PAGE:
India had reportedly asked for a US waiver but not received any response despite US defence secretary Jim Mattis appealing to US Congress to urgently provide India with the waiver, saying not appreciating Indian concerns could adversely impact India-US partnership.
However, in absence of the US waiver, India has very rightly clarified that its defence purchases won't be dictated by the US. Interestingly, Cara Abercrombie, Carnegie's South Asia Program wrote, "If forced to choose between a robust, well-equipped military and US goodwill, India would likely choose the former."
The S-400 is required by India to counter the emerging air threat. As it is, after the India-Russia S-400 deal is signed, delivery of the systems is to begin within 54 months from the date of signing. China is already in the process of acquiring the S-400 also from Russia.
Russia's tilt to Pakistan and support to Taliban have been worrying issues in India albeit defence sales to Pakistan are in the backdrop of mounting sanctions that the US has been imposing on Russia. But Russia's defence cooperation agreement with Pakistan and closeness to China drove Russian foreign minister call upon India to join the CPEC.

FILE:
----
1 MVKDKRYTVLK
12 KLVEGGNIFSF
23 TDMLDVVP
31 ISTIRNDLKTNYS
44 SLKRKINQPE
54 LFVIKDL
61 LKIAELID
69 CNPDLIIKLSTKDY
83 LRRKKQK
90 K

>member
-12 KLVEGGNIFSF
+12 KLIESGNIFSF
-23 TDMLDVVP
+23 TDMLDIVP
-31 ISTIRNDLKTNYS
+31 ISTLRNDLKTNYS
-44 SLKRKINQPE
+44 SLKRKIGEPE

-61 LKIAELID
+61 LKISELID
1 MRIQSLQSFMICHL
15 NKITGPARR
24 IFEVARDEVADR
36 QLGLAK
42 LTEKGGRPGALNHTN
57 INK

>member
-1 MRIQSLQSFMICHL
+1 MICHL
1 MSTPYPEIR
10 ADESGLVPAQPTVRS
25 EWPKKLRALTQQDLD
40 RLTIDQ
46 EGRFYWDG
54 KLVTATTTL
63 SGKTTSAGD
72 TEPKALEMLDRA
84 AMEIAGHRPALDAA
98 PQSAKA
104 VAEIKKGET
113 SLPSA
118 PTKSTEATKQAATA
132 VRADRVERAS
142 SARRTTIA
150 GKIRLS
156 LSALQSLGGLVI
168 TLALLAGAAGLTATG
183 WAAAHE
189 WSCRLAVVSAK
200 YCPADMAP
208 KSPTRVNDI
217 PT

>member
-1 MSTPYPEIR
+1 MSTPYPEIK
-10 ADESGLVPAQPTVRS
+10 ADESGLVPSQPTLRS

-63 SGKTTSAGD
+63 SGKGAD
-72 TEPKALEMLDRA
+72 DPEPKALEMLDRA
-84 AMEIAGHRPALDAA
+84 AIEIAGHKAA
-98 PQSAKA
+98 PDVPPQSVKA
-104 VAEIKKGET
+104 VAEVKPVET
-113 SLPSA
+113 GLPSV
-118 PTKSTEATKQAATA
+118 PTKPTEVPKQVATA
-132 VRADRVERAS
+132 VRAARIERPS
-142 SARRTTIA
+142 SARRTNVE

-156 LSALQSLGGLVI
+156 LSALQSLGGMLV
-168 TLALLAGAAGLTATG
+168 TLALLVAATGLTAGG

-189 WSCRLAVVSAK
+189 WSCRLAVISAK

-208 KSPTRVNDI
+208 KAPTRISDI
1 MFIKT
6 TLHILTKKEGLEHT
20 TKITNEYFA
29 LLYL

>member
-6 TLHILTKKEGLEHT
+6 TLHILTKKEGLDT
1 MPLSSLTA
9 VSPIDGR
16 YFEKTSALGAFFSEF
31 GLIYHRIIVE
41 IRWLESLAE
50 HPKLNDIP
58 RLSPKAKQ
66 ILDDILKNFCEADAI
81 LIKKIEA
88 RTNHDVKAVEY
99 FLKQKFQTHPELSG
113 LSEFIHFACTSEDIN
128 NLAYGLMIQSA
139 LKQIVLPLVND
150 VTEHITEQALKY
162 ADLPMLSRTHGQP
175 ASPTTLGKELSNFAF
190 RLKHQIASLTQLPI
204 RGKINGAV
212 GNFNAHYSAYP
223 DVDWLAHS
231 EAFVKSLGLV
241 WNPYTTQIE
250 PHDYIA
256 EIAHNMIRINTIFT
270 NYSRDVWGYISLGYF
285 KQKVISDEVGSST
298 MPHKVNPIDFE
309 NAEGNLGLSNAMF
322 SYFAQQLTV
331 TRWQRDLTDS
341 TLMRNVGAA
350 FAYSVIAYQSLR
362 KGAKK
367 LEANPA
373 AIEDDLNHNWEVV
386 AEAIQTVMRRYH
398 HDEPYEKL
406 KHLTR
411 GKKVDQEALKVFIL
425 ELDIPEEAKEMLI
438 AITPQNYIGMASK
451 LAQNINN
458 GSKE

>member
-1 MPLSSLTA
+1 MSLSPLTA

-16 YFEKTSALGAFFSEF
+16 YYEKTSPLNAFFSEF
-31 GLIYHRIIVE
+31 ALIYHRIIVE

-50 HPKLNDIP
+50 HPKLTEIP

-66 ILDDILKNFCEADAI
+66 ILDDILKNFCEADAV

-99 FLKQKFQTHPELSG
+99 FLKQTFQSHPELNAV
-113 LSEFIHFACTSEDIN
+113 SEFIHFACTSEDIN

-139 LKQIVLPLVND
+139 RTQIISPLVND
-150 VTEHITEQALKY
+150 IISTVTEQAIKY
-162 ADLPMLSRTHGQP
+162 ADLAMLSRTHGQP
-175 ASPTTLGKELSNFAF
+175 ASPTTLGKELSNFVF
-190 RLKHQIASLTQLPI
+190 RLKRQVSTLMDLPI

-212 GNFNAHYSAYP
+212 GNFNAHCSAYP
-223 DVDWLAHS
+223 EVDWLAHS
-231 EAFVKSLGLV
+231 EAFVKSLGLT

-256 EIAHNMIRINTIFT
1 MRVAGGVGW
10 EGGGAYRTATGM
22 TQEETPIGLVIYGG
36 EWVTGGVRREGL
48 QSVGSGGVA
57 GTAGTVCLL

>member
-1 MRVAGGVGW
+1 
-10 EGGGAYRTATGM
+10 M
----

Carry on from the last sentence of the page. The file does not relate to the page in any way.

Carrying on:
Russia also signed the joint declaration of the six-nation conference in December 2017 in Islamabad, asking for resolution of Kashmir issue under the UNSC resolution; which may be viewed acquiescing to Pakistani efforts for internationalising the Kashmir issue.
From the Russian viewpoint, perhaps it also looked at India putting all its defence purchases in America's basket. Yet, these are hiccups in the historically strong India-Russian bonds. Russia has been a trustworthy ally always, and its physical action of negating the US and British naval threat to India during the liberation of Bangladesh is a historical reality.
The emerging global challenges including the widening drift between US-Russia, UK-Russia coupled with the situation in West Asia-Afghanistan, and the China-Pakistan nexus that required invigorating the India-Russian relationship – that is what the Sochi summit is all about.
On the eve of his departure, Modi tweeted:
— Narendra Modi (@narendramodi) May 20, 2018